CD REVIEW: Yuri Liberzon - Ascension
By Dan Cohen - 07/17/2015 - 12:59 PM EDT
Artist: Yuri Liberzon
Genre: Classical Guitar
Sounds Like: Pierre Bensusan, Andres Segovia
Technical Grade: 10/10
Production/Musicianship Grade: 10/10
Commercial Value: 10/10
Overall Talent Level: 10/10
Performance Skill: 10/10
Best Songs: The Old Lime Tree, Sonata K.27, Koln Concert Part IIc
Hard to believe that one of my favorite albums this year could be a solo classical guitar album, and a fairly traditional one at that, in terms of repertoire, but there it is. Yuri's playing is just that good-- fresh, spontaneous, original, bold, with a wonderful sense of time that is both strict and playful.
According to Yuri, the record 'symbolizes my ascension as a musician and human through the passage of time.' He begins with a fairly pedestrian interpretation of the Beatles 'Michelle', and you feel perhaps set up for a kitsch-fest. But the quality and clarity of his playing is apparent from the start. Danza Lucumi, by Ernesto Lecuona, hints at Liberzon's comfortable groove. He really gets going with The Old Lime Tree, by contemporary composer Sergei Rudnev, a fascinating, complex piece that manages to hint at classical forms without slavishly copying them. Liberzon brings out all the colors of the music, and when he returns to the original theme in the substantial (7 minute plus) piece, he restates it with a tenderness and contemplation that makes you really feel like you've been somewhere, that you've changed.
Liberzon's Scarlatti is a feast of clarity and precision, but not at the expense of expression. He's unfazed by complex, intertwining melodic lines, and particularly in Sonata K. 27, he brings a vivacious and singing line to music that can sometimes sound like a parlor trick-- he can do that?? His musicianship never seems forced or showy but simply a logical extension of his bold musical choices. Especially in the expertly played Bach, you get the sense of a real musical intelligence behind the notes, not someone merely wowing you with the fact that they can play this extraordinarily difficult music. Bach didn't write it to be difficult, per se, but to be beautiful, and to take us on a journey. Liberzon has the technical ability to make it all seem easy, and the emotional intensity to not stop there. A rare combination. It's as if he's thinking out loud.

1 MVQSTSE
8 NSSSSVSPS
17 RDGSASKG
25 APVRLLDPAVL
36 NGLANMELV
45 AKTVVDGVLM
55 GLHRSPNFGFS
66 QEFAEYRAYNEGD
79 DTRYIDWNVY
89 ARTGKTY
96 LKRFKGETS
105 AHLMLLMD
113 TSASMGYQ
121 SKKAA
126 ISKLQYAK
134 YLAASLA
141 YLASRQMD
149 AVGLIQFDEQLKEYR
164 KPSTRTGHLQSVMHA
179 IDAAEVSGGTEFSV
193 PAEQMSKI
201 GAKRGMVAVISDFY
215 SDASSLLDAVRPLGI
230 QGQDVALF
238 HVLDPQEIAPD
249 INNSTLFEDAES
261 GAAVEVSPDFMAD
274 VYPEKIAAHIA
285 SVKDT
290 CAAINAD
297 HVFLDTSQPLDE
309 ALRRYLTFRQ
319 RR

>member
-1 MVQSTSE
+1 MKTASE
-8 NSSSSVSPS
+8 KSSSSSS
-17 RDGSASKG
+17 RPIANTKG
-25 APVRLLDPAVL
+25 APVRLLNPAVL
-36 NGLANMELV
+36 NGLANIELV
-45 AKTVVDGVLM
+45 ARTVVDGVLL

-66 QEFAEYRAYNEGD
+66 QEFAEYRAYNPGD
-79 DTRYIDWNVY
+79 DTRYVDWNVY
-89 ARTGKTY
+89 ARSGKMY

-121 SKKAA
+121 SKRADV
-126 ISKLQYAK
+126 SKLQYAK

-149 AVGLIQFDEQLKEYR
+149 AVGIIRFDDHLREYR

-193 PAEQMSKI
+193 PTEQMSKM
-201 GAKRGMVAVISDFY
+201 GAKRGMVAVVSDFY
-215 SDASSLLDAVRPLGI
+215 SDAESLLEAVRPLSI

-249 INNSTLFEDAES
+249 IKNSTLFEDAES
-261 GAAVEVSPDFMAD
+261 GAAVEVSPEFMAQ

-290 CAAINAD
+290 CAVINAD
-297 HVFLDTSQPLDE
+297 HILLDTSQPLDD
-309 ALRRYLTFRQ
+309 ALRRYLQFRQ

His teacher Manuel Barrueco calls his transcription of Keith Jarrett a 'finger breaker'. It's hard to imagine a more finger-breaking piece than the Bach Chaconne that immediately precedes it, but this is apparently a different kind of finger-breaking. Or perhaps breaking different fingers. It's not particularly fast, so I'm wondering if it's more of a challenge for the left, chord-creating hand on the guitar. In any case, it's an involving, ever-evolving piece to which Liberzon brings his characteristic spontaneity and clarity. I should mention here the stellar work of engineer Nahuel Bronzini. Often on solo guitar records, the low strings have a tendency to be boomy or muddy. Here the low end, whether through Bronzini's miking or Liberzon's playing-- no doubt a combination of both-- the low end is forceful, balanced and clear, providing a great range of sound while not getting in the way of the higher register.
The album ends with another Beatles tune, an arragement of 'Yesterday'. By this time you're ready for the tunefulness and simplicity of McCartney's tune, and it serves as a fitting coda. Liberzon, according to his press release, has been designated an Alien of Extraordinary Ability by the state department. While it makes him a permanent resident of the US, this alien's ability is nothing short of other-worldly. And yet, Yesterday shows, he's all about melody, all about communication, all about heart. It's his Ascension, to be sure, but he wants to take us with him. My advice to you-- drop everything and go! Aliens like this don't drop by every day.
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